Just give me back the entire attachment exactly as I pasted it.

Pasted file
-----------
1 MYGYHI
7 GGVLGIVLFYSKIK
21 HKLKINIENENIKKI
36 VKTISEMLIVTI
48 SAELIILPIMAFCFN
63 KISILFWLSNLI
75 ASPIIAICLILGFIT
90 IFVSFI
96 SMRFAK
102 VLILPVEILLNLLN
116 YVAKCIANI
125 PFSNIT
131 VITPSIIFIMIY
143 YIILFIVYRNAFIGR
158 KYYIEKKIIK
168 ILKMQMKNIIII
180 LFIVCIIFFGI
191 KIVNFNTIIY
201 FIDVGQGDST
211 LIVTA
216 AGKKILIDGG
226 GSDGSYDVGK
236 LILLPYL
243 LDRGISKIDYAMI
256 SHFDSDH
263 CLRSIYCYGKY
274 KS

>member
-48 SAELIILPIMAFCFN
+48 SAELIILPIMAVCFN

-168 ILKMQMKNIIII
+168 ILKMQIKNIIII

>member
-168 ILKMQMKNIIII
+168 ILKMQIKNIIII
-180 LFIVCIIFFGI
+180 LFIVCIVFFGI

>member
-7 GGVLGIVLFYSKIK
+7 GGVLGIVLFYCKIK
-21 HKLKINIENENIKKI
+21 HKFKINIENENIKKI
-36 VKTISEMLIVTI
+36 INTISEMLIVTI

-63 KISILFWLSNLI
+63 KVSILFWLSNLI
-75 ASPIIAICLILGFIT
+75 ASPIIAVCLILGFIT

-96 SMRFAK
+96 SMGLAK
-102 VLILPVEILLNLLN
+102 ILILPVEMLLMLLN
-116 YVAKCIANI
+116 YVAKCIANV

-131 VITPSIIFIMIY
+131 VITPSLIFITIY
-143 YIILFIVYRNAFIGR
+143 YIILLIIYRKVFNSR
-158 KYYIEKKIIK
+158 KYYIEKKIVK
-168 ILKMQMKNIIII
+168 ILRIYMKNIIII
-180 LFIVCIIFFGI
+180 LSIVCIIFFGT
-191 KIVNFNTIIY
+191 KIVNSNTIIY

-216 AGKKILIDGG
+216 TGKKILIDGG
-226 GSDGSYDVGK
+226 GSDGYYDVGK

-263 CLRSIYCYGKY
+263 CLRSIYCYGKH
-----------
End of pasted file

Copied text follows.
1 MYGYHI
7 GGVLGIVLFYSKIK
21 HKLKINIENENIKKI
36 VKTISEMLIVTI
48 SAELIILPIMAFCFN
63 KISILFWLSNLI
75 ASPIIAICLILGFIT
90 IFVSFI
96 SMRFAK
102 VLILPVEILLNLLN
116 YVAKCIANI
125 PFSNIT
131 VITPSIIFIMIY
143 YIILFIVYRNAFIGR
158 KYYIEKKIIK
168 ILKMQMKNIIII
180 LFIVCIIFFGI
191 KIVNFNTIIY
201 FIDVGQGDST
211 LIVTA
216 AGKKILIDGG
226 GSDGSYDVGK
236 LILLPYL
243 LDRGISKIDYAMI
256 SHFDSDH
263 CLRSIYCYGKY
274 KS

>member
-48 SAELIILPIMAFCFN
+48 SAELIILPIMAVCFN

-168 ILKMQMKNIIII
+168 ILKMQIKNIIII

>member
-168 ILKMQMKNIIII
+168 ILKMQIKNIIII
-180 LFIVCIIFFGI
+180 LFIVCIVFFGI

>member
-7 GGVLGIVLFYSKIK
+7 GGVLGIVLFYCKIK
-21 HKLKINIENENIKKI
+21 HKFKINIENENIKKI
-36 VKTISEMLIVTI
+36 INTISEMLIVTI

-63 KISILFWLSNLI
+63 KVSILFWLSNLI
-75 ASPIIAICLILGFIT
+75 ASPIIAVCLILGFIT

-96 SMRFAK
+96 SMGLAK
-102 VLILPVEILLNLLN
+102 ILILPVEMLLMLLN
-116 YVAKCIANI
+116 YVAKCIANV

-131 VITPSIIFIMIY
+131 VITPSLIFITIY
-143 YIILFIVYRNAFIGR
+143 YIILLIIYRKVFNSR
-158 KYYIEKKIIK
+158 KYYIEKKIVK
-168 ILKMQMKNIIII
+168 ILRIYMKNIIII
-180 LFIVCIIFFGI
+180 LSIVCIIFFGT
-191 KIVNFNTIIY
+191 KIVNSNTIIY

-216 AGKKILIDGG
+216 TGKKILIDGG
-226 GSDGSYDVGK
+226 GSDGYYDVGK

-263 CLRSIYCYGKY
+263 CLRSIYCYGKH